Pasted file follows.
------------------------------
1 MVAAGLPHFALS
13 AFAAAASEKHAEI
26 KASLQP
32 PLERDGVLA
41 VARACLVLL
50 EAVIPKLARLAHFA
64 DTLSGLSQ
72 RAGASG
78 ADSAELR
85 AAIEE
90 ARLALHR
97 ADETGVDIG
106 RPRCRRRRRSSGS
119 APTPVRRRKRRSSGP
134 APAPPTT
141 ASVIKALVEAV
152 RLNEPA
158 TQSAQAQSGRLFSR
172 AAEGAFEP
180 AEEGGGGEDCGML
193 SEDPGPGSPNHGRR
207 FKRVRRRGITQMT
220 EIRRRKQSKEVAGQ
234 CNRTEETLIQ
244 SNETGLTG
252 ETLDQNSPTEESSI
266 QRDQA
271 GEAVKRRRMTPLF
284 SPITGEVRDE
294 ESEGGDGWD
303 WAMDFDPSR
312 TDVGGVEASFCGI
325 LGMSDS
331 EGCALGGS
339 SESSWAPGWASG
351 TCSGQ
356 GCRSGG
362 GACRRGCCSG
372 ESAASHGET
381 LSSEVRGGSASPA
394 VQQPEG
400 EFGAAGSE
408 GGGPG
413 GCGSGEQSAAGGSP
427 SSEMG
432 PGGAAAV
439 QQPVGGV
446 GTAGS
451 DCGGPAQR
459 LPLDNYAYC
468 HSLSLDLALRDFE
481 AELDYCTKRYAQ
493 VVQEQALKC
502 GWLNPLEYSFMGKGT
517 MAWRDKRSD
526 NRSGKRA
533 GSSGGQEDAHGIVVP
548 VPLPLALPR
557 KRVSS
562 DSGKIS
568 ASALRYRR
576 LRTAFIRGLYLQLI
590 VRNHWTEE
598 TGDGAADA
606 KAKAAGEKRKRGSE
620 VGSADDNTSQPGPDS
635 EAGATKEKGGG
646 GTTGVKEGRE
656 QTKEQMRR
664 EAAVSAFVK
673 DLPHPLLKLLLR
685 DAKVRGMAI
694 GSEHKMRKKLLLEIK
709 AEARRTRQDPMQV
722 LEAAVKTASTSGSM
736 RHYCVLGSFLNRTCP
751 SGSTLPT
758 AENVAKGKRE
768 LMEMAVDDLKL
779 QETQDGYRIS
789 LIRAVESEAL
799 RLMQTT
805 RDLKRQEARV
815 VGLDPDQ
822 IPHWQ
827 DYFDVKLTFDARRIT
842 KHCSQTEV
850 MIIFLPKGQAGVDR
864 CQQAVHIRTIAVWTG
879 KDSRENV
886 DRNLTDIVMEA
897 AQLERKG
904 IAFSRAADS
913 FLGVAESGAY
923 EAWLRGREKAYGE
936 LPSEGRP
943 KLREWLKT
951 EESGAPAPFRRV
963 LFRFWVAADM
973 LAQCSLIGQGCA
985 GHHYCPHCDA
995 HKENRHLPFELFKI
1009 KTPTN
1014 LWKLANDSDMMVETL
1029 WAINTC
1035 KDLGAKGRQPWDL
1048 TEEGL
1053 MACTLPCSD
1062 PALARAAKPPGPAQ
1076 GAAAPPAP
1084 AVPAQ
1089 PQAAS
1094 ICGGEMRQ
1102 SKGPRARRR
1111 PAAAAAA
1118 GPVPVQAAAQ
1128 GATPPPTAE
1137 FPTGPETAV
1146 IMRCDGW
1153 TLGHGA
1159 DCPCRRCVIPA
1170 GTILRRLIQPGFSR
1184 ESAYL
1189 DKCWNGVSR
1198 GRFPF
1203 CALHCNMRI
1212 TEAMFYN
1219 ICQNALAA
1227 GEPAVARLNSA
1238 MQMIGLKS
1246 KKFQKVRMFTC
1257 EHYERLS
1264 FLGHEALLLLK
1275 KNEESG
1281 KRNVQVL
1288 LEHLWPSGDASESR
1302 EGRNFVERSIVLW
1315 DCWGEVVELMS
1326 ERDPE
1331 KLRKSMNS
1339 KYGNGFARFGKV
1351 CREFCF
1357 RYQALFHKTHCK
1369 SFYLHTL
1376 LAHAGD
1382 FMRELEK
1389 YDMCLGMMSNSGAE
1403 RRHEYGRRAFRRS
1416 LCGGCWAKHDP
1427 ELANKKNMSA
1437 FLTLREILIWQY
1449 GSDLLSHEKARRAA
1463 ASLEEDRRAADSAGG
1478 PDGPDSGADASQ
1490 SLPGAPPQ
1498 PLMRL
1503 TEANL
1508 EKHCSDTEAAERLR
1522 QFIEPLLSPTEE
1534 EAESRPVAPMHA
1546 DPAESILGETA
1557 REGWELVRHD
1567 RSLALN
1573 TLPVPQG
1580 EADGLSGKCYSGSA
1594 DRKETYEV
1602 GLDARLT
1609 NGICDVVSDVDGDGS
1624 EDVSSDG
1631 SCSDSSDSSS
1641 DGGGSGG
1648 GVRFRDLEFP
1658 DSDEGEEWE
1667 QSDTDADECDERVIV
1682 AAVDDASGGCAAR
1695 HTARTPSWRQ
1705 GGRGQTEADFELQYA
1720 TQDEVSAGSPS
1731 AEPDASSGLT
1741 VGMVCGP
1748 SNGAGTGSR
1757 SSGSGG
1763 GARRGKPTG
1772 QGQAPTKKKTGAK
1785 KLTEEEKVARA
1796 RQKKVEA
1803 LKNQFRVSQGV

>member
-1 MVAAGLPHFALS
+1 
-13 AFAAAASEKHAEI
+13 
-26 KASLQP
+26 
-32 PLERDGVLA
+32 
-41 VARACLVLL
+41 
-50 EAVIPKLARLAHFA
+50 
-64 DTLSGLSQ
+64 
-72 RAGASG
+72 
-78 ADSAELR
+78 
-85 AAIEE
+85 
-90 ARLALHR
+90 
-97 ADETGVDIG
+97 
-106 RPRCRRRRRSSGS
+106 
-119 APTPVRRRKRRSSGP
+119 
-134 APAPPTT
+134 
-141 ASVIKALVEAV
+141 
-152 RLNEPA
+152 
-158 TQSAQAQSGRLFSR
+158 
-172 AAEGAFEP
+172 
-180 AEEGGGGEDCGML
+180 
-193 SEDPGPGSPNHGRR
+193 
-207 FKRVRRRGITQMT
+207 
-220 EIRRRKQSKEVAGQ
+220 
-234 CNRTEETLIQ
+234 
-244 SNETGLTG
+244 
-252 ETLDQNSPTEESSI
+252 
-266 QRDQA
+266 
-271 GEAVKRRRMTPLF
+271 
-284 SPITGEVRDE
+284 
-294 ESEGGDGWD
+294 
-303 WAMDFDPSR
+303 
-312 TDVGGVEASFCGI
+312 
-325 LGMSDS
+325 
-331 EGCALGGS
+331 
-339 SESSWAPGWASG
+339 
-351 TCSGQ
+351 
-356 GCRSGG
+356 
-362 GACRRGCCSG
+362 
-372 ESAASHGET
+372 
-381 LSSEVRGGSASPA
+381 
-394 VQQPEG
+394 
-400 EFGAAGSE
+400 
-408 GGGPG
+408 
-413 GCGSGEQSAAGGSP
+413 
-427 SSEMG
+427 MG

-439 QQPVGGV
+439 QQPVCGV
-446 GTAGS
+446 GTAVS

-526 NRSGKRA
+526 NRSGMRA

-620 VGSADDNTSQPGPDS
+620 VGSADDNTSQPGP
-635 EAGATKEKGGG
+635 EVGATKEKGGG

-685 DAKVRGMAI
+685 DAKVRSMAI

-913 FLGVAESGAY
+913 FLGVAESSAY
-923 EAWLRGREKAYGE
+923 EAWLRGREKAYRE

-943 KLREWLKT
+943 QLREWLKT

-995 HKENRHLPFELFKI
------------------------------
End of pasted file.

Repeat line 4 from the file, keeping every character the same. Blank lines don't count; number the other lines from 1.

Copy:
32 PLERDGVLA